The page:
Classroom Library

It is our classroom library—ours to learn from and share and enjoy for the entire year. Building a reading community begins by getting books into my students’ hands.


The One Where I Read • Bridge to Terabithia by Katherine Paterson

This book rates five out of five. The story of friendship family, love and loss or major components of a book that can win the hearts of many young and old. Only forty years old, but I deem it a classic as it is timeless within its relatability in the past, present, and future.

The One With What I Read • The Magic Finger by Roald Dahl

I rate this book a three out of five stars. I am not enthusiastic of the overall plot against hunting. I am sure there are many families that disagree with such ideas. This would be a good book to place in a classroom library to be available to kids who wish to read a new idea, but I would do so with caution in our neighborhoods!

The One Where I Read • The Crossover by Kwame Alexander

Alexander Kwame uses rhyme and rap to entice and engage the reader. The poems in this collection are medium in length, entertaining and speak to children in a way they are likely to relate. Most of the passages in The Crossover are about events that can
happen in a child’s life; such as relationships with friends and family, basketball action on the court, middle school, race, sickness, and death.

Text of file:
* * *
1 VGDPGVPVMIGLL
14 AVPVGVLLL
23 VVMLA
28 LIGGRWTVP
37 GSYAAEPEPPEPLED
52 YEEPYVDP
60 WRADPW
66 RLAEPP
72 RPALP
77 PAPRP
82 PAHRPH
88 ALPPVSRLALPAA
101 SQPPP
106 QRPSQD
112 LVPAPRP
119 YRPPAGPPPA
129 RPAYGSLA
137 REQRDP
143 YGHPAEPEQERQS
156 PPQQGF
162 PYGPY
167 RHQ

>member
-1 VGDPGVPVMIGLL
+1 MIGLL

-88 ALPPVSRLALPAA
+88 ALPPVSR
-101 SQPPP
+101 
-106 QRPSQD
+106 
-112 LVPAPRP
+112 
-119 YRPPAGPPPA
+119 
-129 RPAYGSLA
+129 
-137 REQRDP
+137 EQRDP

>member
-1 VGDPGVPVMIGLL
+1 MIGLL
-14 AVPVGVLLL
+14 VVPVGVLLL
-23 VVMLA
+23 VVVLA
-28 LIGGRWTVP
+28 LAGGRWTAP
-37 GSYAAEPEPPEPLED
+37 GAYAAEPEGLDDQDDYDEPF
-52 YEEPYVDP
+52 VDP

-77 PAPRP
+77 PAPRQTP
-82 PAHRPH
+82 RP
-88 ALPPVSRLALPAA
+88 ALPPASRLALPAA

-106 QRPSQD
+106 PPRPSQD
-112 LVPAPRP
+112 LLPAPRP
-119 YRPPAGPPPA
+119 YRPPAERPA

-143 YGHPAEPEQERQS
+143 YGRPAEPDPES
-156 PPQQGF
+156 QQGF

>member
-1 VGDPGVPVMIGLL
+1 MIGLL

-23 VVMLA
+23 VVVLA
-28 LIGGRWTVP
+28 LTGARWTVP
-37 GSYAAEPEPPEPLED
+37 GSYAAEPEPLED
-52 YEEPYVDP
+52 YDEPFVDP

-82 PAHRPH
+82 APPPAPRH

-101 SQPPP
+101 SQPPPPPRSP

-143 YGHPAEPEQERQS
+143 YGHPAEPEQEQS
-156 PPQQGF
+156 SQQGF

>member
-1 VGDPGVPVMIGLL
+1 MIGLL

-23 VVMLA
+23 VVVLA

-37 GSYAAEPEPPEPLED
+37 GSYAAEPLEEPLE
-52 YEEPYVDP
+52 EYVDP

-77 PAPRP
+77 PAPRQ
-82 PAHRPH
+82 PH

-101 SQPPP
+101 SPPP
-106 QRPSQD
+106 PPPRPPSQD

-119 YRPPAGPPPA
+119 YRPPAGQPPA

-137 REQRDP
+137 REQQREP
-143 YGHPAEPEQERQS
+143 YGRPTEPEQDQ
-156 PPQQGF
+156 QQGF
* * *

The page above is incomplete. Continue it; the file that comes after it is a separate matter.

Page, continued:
The One With the Book Harbor Me by Jacqueline Woodson

In this timely published masterpiece, Jacqueline Woodson models how to create a harbor in our homes, in our classrooms, and in our community. She provides a recipe for creating a culture in which our children, students, and citizens so desperately need right now.

The One Where I Book Tok Invisible Emmie by Teri Libenson

A relatable read with a message to be true to yourself, that I am looking forward to sharing with my middle schoolers. I love how the artwork made the story come to life. Adding Positively Izzy, Just Jaime, and Becoming Brianna to my TBR list.

The One Where I Read Refugee by Alan Gratz

This book is a must read for ALL children and adults to gain knowledge of past refugee stories and empathy for current ones. I was brought to tears many times as I related these historical events to modern times. It was eerie to see the many similarities and I became frustrated with how we are not learning from the mistakes of our past! The purpose in studying history is to make better decisions in the present. Yet, here we are with news of those seeking asylum at the United States border being tear gassed and refused of assistance. We must ask ourselves, why does this horrifying cycle continue to go on?